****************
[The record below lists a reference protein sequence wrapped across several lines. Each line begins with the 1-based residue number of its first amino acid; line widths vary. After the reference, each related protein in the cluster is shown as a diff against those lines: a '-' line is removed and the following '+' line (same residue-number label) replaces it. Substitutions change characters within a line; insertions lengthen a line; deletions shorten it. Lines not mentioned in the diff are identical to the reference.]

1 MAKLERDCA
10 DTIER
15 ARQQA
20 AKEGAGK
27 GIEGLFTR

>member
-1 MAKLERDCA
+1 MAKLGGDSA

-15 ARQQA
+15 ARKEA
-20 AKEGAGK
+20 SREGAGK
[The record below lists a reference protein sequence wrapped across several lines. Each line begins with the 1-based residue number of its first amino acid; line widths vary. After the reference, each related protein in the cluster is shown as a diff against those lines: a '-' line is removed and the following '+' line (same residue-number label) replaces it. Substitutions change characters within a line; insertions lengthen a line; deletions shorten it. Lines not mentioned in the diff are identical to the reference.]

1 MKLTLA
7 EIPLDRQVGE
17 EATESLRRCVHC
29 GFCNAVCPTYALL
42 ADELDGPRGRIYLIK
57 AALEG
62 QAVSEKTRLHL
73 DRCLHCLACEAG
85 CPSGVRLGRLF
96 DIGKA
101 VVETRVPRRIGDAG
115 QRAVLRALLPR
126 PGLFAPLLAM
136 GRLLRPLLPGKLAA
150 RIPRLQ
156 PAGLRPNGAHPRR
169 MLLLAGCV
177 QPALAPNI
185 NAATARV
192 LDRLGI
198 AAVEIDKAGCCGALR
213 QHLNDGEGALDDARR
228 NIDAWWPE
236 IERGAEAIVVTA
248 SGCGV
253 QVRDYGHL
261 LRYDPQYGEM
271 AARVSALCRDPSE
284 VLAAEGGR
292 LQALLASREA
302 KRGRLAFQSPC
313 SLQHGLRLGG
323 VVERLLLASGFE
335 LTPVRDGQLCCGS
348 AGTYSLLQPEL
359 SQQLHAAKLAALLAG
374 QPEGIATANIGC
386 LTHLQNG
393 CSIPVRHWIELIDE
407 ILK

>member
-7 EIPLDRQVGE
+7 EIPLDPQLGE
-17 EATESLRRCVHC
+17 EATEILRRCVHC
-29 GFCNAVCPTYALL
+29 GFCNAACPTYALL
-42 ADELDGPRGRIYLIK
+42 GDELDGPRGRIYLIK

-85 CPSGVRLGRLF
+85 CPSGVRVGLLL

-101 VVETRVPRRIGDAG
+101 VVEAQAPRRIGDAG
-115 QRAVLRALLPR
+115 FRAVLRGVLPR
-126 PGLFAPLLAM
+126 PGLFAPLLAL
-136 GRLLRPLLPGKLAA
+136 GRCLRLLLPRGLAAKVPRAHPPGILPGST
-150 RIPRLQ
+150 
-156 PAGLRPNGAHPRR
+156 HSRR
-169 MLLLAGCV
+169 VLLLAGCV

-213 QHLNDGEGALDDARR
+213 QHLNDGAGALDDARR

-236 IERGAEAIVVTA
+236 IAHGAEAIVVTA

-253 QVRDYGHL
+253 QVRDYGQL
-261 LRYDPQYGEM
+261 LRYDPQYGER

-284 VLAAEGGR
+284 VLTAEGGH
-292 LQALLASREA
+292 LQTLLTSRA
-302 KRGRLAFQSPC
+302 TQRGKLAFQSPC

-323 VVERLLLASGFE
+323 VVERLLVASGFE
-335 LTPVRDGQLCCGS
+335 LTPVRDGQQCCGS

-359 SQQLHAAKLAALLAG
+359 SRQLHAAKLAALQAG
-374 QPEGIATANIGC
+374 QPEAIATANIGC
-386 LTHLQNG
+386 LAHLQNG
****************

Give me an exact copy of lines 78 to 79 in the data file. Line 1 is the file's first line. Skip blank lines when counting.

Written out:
-169 MLLLAGCV
+169 VLLLAGCV